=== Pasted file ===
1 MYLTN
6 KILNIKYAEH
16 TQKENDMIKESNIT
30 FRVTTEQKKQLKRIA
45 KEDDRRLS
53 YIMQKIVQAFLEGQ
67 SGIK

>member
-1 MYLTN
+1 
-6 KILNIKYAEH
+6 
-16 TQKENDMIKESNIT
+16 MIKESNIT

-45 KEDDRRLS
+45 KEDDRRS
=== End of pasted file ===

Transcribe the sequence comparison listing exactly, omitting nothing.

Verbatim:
1 MYLTN
6 KILNIKYAEH
16 TQKENDMIKESNIT
30 FRVTTEQKKQLKRIA
45 KEDDRRLS
53 YIMQKIVQAFLEGQ
67 SGIK

>member
-1 MYLTN
+1 
-6 KILNIKYAEH
+6 
-16 TQKENDMIKESNIT
+16 MIKESNIT

-45 KEDDRRLS
+45 KEDDRRS